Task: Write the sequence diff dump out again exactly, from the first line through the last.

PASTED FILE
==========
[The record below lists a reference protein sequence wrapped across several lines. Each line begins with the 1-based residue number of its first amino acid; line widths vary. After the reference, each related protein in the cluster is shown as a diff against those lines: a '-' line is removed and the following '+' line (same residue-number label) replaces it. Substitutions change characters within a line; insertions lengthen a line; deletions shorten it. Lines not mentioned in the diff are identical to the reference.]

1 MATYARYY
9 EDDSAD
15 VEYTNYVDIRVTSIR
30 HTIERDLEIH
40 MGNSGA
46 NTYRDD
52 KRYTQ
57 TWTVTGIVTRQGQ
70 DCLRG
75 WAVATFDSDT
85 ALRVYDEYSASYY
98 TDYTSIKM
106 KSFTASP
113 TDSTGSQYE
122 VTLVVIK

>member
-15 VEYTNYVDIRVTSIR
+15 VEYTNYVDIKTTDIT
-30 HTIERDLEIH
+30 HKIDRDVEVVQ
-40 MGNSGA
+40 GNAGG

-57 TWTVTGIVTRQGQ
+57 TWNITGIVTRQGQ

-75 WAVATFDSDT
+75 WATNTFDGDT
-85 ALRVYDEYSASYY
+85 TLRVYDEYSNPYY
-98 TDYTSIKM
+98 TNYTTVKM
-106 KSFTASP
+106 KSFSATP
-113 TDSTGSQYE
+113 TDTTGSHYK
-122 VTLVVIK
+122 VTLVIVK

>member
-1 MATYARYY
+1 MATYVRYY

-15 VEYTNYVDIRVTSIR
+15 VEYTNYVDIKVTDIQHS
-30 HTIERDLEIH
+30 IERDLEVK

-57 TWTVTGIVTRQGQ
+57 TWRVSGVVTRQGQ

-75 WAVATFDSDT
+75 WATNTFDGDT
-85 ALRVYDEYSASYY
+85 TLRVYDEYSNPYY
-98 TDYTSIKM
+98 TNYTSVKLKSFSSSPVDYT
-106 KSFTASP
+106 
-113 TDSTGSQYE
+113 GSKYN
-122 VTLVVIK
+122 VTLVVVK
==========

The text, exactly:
[The record below lists a reference protein sequence wrapped across several lines. Each line begins with the 1-based residue number of its first amino acid; line widths vary. After the reference, each related protein in the cluster is shown as a diff against those lines: a '-' line is removed and the following '+' line (same residue-number label) replaces it. Substitutions change characters within a line; insertions lengthen a line; deletions shorten it. Lines not mentioned in the diff are identical to the reference.]

1 MATYARYY
9 EDDSAD
15 VEYTNYVDIRVTSIR
30 HTIERDLEIH
40 MGNSGA
46 NTYRDD
52 KRYTQ
57 TWTVTGIVTRQGQ
70 DCLRG
75 WAVATFDSDT
85 ALRVYDEYSASYY
98 TDYTSIKM
106 KSFTASP
113 TDSTGSQYE
122 VTLVVIK

>member
-15 VEYTNYVDIRVTSIR
+15 VEYTNYVDIKTTDIT
-30 HTIERDLEIH
+30 HKIDRDVEVVQ
-40 MGNSGA
+40 GNAGG

-57 TWTVTGIVTRQGQ
+57 TWNITGIVTRQGQ

-75 WAVATFDSDT
+75 WATNTFDGDT
-85 ALRVYDEYSASYY
+85 TLRVYDEYSNPYY
-98 TDYTSIKM
+98 TNYTTVKM
-106 KSFTASP
+106 KSFSATP
-113 TDSTGSQYE
+113 TDTTGSHYK
-122 VTLVVIK
+122 VTLVIVK

>member
-1 MATYARYY
+1 MATYVRYY

-15 VEYTNYVDIRVTSIR
+15 VEYTNYVDIKVTDIQHS
-30 HTIERDLEIH
+30 IERDLEVK

-57 TWTVTGIVTRQGQ
+57 TWRVSGVVTRQGQ

-75 WAVATFDSDT
+75 WATNTFDGDT
-85 ALRVYDEYSASYY
+85 TLRVYDEYSNPYY
-98 TDYTSIKM
+98 TNYTSVKLKSFSSSPVDYT
-106 KSFTASP
+106 
-113 TDSTGSQYE
+113 GSKYN
-122 VTLVVIK
+122 VTLVVVK